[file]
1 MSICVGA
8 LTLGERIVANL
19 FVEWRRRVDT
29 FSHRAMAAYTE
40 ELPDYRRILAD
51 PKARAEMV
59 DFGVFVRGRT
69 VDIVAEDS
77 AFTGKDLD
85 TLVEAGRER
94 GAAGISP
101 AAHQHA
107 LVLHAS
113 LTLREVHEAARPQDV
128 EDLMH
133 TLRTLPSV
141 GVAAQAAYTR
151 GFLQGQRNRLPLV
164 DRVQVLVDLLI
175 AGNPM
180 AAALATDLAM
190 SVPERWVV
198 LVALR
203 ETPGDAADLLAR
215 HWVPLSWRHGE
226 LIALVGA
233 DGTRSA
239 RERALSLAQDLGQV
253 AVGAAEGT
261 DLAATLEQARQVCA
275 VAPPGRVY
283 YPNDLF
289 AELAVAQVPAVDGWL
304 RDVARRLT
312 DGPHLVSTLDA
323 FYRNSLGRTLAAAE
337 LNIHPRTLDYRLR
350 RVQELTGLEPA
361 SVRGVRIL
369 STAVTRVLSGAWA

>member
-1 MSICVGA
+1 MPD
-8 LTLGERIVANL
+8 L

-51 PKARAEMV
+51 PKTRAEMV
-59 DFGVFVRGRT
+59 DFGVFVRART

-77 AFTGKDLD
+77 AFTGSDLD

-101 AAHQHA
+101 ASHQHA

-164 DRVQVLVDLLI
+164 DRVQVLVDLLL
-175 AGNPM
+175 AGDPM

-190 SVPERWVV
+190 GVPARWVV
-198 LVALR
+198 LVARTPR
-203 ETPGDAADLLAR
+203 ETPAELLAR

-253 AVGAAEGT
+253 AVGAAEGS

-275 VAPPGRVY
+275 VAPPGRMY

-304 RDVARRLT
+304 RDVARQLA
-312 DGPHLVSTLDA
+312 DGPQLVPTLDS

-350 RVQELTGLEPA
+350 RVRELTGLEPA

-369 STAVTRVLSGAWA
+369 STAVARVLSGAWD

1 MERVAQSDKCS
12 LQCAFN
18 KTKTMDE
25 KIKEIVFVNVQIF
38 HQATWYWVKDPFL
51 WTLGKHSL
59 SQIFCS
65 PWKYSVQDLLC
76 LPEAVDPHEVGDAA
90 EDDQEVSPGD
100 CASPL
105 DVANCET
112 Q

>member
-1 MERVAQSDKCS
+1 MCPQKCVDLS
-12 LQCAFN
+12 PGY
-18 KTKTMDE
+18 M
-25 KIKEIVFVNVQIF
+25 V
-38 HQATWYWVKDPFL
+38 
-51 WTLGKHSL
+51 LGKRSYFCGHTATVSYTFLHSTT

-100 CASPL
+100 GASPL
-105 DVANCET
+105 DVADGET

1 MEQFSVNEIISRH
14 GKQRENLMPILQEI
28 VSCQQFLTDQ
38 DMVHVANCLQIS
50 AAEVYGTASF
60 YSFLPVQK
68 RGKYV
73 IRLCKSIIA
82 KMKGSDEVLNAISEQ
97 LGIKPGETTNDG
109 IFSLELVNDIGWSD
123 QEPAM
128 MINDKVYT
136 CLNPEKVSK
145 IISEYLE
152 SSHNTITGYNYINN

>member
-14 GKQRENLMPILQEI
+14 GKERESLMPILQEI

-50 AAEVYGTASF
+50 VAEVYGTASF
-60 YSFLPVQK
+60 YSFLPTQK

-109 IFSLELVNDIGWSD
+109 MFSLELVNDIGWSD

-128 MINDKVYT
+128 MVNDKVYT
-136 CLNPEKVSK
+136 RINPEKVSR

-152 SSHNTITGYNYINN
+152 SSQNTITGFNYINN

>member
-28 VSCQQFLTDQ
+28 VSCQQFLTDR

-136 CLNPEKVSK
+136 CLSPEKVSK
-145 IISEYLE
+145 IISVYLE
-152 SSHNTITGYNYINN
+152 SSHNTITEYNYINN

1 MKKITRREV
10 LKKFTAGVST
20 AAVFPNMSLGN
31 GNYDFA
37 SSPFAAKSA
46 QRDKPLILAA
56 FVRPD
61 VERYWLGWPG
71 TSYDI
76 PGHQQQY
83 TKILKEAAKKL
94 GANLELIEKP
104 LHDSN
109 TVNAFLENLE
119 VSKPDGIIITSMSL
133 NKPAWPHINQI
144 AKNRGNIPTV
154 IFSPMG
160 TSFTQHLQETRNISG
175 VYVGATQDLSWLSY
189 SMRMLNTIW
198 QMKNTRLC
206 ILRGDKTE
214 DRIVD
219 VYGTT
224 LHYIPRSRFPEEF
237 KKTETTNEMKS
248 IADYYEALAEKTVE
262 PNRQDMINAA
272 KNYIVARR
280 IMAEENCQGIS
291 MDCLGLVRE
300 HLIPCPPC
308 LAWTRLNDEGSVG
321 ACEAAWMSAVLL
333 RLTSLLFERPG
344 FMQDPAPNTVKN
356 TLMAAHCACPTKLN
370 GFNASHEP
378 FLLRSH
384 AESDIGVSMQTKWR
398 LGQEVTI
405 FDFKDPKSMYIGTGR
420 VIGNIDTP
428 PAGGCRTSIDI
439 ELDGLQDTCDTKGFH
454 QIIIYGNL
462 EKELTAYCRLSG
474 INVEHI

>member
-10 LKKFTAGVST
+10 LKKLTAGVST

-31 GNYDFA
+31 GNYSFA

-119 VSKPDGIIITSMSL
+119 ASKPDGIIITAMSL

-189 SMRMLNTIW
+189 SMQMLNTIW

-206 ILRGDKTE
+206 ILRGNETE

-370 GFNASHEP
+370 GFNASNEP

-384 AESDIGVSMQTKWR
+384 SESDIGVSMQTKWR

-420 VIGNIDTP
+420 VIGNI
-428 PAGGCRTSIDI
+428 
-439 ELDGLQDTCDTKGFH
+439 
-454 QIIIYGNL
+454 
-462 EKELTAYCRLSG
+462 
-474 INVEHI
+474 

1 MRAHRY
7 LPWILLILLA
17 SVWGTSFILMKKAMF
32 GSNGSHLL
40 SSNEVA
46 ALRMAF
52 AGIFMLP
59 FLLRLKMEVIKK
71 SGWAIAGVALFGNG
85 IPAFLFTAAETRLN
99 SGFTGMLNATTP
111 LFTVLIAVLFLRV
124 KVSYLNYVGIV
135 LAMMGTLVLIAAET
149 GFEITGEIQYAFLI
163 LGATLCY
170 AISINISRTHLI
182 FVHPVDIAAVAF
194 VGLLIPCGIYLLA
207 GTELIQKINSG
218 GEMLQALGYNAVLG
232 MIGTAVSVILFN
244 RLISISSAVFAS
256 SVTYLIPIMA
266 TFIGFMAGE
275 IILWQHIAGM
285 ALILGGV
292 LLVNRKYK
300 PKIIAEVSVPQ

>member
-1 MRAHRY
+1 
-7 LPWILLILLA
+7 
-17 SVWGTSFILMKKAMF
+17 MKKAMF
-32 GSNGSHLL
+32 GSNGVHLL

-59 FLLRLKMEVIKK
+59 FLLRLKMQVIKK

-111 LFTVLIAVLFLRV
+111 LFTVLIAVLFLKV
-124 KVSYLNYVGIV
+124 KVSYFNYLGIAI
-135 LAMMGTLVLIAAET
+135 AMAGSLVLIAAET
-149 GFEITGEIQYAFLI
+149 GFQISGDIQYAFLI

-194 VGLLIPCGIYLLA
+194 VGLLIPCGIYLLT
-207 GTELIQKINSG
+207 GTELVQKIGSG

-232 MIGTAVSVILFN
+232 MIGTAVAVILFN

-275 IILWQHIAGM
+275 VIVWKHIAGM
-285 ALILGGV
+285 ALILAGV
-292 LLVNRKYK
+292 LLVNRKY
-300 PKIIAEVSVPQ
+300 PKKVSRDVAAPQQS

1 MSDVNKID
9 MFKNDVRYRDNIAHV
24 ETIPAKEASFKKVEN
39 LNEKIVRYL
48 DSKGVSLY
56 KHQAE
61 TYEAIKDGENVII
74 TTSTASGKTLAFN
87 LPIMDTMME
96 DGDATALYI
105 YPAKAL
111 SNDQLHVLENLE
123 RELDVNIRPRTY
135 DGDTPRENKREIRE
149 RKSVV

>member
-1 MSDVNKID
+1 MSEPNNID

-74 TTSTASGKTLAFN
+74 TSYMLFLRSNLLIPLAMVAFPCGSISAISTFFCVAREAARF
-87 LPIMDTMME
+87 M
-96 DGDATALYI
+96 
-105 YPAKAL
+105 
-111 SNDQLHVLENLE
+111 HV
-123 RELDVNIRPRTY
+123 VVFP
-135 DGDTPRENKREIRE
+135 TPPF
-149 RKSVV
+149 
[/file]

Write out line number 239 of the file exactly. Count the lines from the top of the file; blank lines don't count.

182 FVHPVDIAAVAF